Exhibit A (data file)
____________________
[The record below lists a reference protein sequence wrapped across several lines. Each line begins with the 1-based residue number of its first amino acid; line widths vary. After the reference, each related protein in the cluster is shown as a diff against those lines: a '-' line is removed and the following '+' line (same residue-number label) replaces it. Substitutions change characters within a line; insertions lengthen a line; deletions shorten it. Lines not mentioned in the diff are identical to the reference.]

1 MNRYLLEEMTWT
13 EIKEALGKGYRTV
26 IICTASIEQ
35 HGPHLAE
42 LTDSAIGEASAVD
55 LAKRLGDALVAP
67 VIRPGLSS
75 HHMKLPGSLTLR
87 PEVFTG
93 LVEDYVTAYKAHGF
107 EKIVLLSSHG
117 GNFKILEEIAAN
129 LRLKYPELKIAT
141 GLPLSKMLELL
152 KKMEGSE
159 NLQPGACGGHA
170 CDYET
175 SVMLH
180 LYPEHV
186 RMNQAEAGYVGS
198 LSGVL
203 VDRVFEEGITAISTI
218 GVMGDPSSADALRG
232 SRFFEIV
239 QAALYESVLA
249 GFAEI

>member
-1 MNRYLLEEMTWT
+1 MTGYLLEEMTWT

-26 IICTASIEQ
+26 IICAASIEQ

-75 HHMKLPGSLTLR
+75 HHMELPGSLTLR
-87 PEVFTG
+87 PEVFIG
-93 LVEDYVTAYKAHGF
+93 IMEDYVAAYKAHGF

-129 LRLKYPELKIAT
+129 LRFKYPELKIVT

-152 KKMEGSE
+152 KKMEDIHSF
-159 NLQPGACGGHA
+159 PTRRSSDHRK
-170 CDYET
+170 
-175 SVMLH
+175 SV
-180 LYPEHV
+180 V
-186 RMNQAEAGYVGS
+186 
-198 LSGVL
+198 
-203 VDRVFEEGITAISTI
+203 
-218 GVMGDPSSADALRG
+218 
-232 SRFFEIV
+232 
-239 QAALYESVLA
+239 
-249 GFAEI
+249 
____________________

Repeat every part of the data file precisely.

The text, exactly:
[The record below lists a reference protein sequence wrapped across several lines. Each line begins with the 1-based residue number of its first amino acid; line widths vary. After the reference, each related protein in the cluster is shown as a diff against those lines: a '-' line is removed and the following '+' line (same residue-number label) replaces it. Substitutions change characters within a line; insertions lengthen a line; deletions shorten it. Lines not mentioned in the diff are identical to the reference.]

1 MNRYLLEEMTWT
13 EIKEALGKGYRTV
26 IICTASIEQ
35 HGPHLAE
42 LTDSAIGEASAVD
55 LAKRLGDALVAP
67 VIRPGLSS
75 HHMKLPGSLTLR
87 PEVFTG
93 LVEDYVTAYKAHGF
107 EKIVLLSSHG
117 GNFKILEEIAAN
129 LRLKYPELKIAT
141 GLPLSKMLELL
152 KKMEGSE
159 NLQPGACGGHA
170 CDYET
175 SVMLH
180 LYPEHV
186 RMNQAEAGYVGS
198 LSGVL
203 VDRVFEEGITAISTI
218 GVMGDPSSADALRG
232 SRFFEIV
239 QAALYESVLA
249 GFAEI

>member
-1 MNRYLLEEMTWT
+1 MTGYLLEEMTWT

-26 IICTASIEQ
+26 IICAASIEQ

-75 HHMKLPGSLTLR
+75 HHMELPGSLTLR
-87 PEVFTG
+87 PEVFIG
-93 LVEDYVTAYKAHGF
+93 IMEDYVAAYKAHGF

-129 LRLKYPELKIAT
+129 LRFKYPELKIVT

-152 KKMEGSE
+152 KKMEDIHSF
-159 NLQPGACGGHA
+159 PTRRSSDHRK
-170 CDYET
+170 
-175 SVMLH
+175 SV
-180 LYPEHV
+180 V
-186 RMNQAEAGYVGS
+186 
-198 LSGVL
+198 
-203 VDRVFEEGITAISTI
+203 
-218 GVMGDPSSADALRG
+218 
-232 SRFFEIV
+232 
-239 QAALYESVLA
+239 
-249 GFAEI
+249 